In the last few weeks my brothers and sisters and I have withstood a barrage of misguided and too often hateful attacks. I for one am tired of playing defense. So, where to begin… Let’s start with the racially charged, not to mention very angry, editorial by Associated Builders and Contractors (ABC). ABC should have no voice on the issue of apprenticeship. Period. He claimed that 86% of all construction is done by firms whose workers do not belong to a union. If that is so, why is it that as of June 6, 2017, they had only 618 apprentices registered in the entire state of Ohio?
By way of comparison, on that same date, with ABC reporting a mere 618 registered apprentices in its program, there were 9,044 in the Organized Labor, Union Joint Programs. It doesn’t take a Ph.D. to know that the number of trained and workforce-ready resources we turn out dwarfs those of ABC. ABC has one priority…one goal – to lobby against and silence the voices of the dedicated, hard-working men and women of our building trades unions.
Here is another “inconvenient truth” for our friends at ABC… We have 82% of all apprentices registered with the State, and Joint Programs have 87.6% of minorities and 93% of women apprentices registered with the State. Those are genuine, hard-working, well trained men and women with kids and families. Men and women of all colors, faith, races, and sexual orientations….Your neighbors… People looking for a fair day’s wage for an honest day’s work. These are people who know that with a Joint Programs certification they are able to go anywhere in this nation, show their certificate and be instantly considered a valuable resource on any project. That is “Workforce Readiness!”
So enough! It’s time to stop casually tossing around old, tired, unsupported, unsubstantiated, worn-out misconceptions of how Unions are prejudice and don’t represent underserved populations. The facts are on our side. And with that, allow me to turn my attention to Cincinnati City Council. I attended both the Economic Growth Committee meeting, Tuesday March 6th and the City Council meeting the next afternoon. It was everything I could do to sit there quietly and politely as my good, honest, hard-working brothers and sisters were repeatedly attacked as racists… Shame on you!
Perhaps accusing us of institutional racism, plays well to your base… it must play well to someone’s base, because the term was allowed to be used throughout the meeting by a person who in no small part owes that chair to the very people that we being derided. To have allowed these false and defamatory allegations against a substantial number of your fellow citizens and constituents – the very people who fought for you and won with you – was shameful.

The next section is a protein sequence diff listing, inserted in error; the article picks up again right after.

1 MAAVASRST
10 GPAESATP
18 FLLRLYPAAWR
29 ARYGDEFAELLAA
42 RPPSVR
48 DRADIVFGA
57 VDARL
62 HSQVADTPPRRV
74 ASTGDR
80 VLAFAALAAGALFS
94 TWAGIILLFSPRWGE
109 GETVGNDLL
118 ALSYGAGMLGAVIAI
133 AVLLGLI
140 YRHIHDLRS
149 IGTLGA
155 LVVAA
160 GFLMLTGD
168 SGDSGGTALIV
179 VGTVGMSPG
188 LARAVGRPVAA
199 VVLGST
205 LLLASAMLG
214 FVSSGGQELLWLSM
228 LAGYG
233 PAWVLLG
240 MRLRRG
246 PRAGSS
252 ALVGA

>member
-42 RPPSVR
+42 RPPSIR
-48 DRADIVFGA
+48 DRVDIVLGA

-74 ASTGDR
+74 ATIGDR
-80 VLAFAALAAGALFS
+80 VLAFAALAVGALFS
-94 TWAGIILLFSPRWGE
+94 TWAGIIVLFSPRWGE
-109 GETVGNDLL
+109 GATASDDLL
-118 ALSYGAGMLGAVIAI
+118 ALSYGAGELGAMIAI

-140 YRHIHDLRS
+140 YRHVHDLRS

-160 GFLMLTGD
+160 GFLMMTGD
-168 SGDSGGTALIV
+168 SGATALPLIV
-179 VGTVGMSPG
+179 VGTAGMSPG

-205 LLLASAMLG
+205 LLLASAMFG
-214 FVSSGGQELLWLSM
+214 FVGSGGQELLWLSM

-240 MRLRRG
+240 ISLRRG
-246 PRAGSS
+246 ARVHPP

Do you really believe it is possible that that same merry band of brothers and sisters who stood with you last year in the week before the election could, in a mere four months, become the bigoted mob, bent on the decimation of the minority business community, you now seem to think we are? Such broad-brush accusations serve only to divide, foment anger and play on the uglier aspects of our nature. Shame!
One Councilman even made reference to “the labor unions of the 1960s.” Talk about diversion, distraction, and desperation. Good sir, if you despise unions just come out and say it. Don’t lay some 58-year-old history on me… It serves only to demonstrate your ignorance of and inexperience with the proud men and women of today’s labor movement.
In summary, all I can be held accountable for is my attitude and my actions since the young man I was first embarked on my apprenticeship with the IBEW Local 212 in June of 1979. And if you take nothing else away from this missive, I want you to remember this — My wife, my three adult-children, and I owe everything we have to the IBEW. I could not be more proud to be a member of Local 212, the building trades as a whole and the broader Labor Community. No matter how aggressively or ignorantly we are attacked — even if by those we supported — we will continue to do the right thing. We will continue to provide a pathway to success…a way that change lives one good, honest, hard-working soul at a time. And that is through a career path in one of our trades.
Before I close, I want to thank all of our signatory partners in the construction industry. I did not want to send the message; organized labor takes all the credit. We have very dedicated contractors who do not consider it a burden to train and graduate apprentices because, like us, they also believe it is the right thing to do. Signatory contractors work diligently to secure employment for our members while paying our tradesmen and women a fair and living wage. To my knowledge, they were not asked for input on subjects such as Responsible Bidder. Read into that whatever you may, but I see it as an insult. It would seem that there is little care for what effect any of this may have on our contractors. But we know — we are indeed, “Stronger together!”
Council, how about an even playing field and hold everyone to the same standards our friends abide by every day.
Frederick E. Lampe
Frederick E. Lampe is a 38 year member of the IBEW Local 212, the current Executive Secretary of Cincinnati Building Trades and a member of the Cincinnati AFL-CIO Labor Council Executive Committee.